We've started to transform student life on the Fairbanks campus, based on the 2006 student life master plan. We completed the new rock and ice climbing wall and the Sustainable Village, a student-oriented research project in progress.

We still have work to do throughout the state

  • The combined heat and powerplant at the Fairbanks campus,
  • Energy upgrades at the Northwest Campus
  • Expanding the cultural center, and improving indoor air quality at Kuskokwim
  • Dock and support facilities for the R/V Sikuliaq in Seward
  • Revitalizing the Fairbanks campus West Ridge research facilities, where our faculty lead outstanding research projects -- these facilities have been our research platform for the last 50 years, but desperately need renewal to be the platform for the next 50, and
  • Other energy conservation and deferred maintenance projects throughout the state

The campus that Fairbanks knows is changing profoundly. These are essential, centennial changes -- based on what we know about enrollment trends, student expectations, industry demands, and state needs.

We are transforming how students experience UAF, with

  • Plans for a new dining facility at Wood Center, which will begin construction in the spring
  • And new residence halls along Copper Lane, which we hope to be working on by spring 2014

Last week, we completed a new outdoor broomball ice rink. And in the next two weeks we'll begin construction of our new Nanook Terrain Park, giving students more winter outdoor opportunities.

This morning, I asked the UAF Master Planning Committee to develop a plan for UAF trails and pathways. We have a good network of trails, but there are gaps and areas that need improvements. Whether it's sidewalks for walkers, commuter bike paths or recreational bike trails, trails for skiers, snowshoers, disc golfers or dog walkers, we can do better, improving safety and encouraging outdoor activity.

The physical changes to the campus support what I think is the most important transformation -- a renewal of UAF as a land-grant institution for the 21st century. We are transforming traditional thinking about teaching, research and public service to prepare students and society for life in this century.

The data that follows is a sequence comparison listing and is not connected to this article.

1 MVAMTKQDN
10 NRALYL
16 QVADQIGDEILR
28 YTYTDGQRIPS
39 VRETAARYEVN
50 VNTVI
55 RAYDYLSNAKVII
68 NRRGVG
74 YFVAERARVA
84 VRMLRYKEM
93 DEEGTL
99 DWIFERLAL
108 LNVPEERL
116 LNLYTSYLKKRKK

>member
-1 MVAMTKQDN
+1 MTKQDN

The Faculty Senate took on the most important task in our instructional mission -- revitalizing UAF's general education requirements. Thank you for adopting student learning objectives, and for tackling the tough work of fitting the general education requirements to those objectives. Students need a transformative higher education in the 21st century, and it is not the same as what you discussed in the late 1980s and adopted in 1991. What you are doing is core to our students' educational experience.

Our research program is transforming, too. We continue to move toward more interdisciplinary programs, recognizing that today's challenges are complex and require understanding of interactions between physical, biological and social sciences. The success of this year's Alaska EPSCoRproposal, working across disciplines, institutes, and indeed institutions, shows that UAF does well in this highly competitive arena.

The EPSCoR grant engages students and faculty across many different disciplines in place-based research that links social and ecological systems research in new ways.  This project will focus on the linkages between climate, water and landscapes, our salmon fisheries and our communities. We will monitor the current environment, and develop predictive models and scenarios of future change, working with our communities to understand how they experience change. Together with the communities we will work to develop strategies and tools to adapt and respond. We are changing how Alaskans understand and respond to climate change. This is important work -- for us and for the people and communities of Alaska. And it's only one among scores of projects where UAF research makes a difference.

UAF researchers are informing local, state, national, and international issues with new knowledge in a broad variety of topics. And by doing so, they are also informing the world on other important issues like ocean acidification, ice dynamics, social and biological change, and indigenous languages and cultures. Our researchers have depth and breadth of knowledge, expertise, and creativity that benefit us all -- spanning the many disciplines that make up this extraordinary institution.

We are also transforming how we think about extension and public service. UAF's outreach programs now focus on engagement and collaboration. As in community-based participatory research, engagement helps us to understand the concerns of those we serve, and to better meet their needs. Often, that means working with other organizations to share experience, facilities, and resources. UAF's rural campuses do this every day with their regional partners; it is how these campuses transform the communities they serve.